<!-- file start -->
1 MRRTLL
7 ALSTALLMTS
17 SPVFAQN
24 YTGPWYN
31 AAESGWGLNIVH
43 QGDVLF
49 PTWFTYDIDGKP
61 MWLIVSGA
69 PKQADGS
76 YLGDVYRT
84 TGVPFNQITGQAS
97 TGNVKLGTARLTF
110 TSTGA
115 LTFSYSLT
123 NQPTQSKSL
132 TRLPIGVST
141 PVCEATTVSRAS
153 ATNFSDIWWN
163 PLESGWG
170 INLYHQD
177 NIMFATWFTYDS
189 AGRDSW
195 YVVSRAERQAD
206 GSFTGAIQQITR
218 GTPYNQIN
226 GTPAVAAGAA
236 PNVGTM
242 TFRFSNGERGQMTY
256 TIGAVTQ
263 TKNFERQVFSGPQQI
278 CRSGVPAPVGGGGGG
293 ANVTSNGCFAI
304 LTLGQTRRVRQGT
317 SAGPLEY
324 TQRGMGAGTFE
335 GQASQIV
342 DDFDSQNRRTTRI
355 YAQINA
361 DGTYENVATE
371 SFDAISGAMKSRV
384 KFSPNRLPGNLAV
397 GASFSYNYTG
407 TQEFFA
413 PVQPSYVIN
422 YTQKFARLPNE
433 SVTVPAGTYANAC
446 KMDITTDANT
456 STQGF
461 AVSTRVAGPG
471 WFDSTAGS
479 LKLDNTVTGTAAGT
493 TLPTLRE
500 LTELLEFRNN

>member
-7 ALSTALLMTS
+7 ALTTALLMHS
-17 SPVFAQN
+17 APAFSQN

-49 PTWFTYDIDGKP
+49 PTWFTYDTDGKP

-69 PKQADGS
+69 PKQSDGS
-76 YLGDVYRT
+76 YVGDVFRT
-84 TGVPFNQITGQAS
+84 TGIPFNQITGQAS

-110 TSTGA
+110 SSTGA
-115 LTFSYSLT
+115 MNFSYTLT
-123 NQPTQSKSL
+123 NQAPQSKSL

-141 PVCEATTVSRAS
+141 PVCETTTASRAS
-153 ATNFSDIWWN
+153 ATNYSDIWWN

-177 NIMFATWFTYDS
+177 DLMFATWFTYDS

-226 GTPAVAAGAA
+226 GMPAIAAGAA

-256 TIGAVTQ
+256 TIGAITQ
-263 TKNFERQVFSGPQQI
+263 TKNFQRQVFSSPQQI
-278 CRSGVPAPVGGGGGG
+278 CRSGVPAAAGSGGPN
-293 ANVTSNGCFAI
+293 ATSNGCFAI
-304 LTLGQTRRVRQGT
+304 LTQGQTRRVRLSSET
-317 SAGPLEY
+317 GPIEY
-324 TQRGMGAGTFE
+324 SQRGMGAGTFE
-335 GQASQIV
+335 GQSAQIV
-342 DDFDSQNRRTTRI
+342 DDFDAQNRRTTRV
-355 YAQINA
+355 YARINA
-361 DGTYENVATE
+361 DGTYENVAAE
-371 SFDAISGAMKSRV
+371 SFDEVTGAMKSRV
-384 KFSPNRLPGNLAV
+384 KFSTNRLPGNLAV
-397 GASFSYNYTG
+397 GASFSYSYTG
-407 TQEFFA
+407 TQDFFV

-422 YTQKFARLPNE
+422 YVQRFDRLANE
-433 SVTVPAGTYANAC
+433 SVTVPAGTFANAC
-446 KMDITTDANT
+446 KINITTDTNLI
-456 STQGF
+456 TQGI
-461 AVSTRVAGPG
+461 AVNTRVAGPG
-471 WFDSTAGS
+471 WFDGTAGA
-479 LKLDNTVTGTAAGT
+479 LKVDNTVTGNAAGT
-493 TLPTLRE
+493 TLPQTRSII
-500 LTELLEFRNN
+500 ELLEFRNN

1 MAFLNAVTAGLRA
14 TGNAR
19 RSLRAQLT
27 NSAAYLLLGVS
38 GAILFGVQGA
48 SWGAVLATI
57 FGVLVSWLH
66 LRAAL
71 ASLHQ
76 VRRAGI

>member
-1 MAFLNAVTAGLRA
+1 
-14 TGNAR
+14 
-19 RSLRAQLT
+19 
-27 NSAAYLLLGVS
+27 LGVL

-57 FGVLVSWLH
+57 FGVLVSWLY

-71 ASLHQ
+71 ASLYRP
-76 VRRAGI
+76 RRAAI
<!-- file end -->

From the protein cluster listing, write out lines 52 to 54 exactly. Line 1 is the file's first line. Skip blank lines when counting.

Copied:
493 TLPTLRE
500 LTELLEFRNN

>member